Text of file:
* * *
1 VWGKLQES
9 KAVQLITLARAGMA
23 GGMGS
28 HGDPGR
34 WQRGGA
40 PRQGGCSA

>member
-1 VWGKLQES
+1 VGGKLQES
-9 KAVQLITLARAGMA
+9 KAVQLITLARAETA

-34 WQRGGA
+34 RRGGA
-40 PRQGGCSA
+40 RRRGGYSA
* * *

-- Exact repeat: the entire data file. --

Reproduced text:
1 VWGKLQES
9 KAVQLITLARAGMA
23 GGMGS
28 HGDPGR
34 WQRGGA
40 PRQGGCSA

>member
-1 VWGKLQES
+1 VGGKLQES
-9 KAVQLITLARAGMA
+9 KAVQLITLARAETA

-34 WQRGGA
+34 RRGGA
-40 PRQGGCSA
+40 RRRGGYSA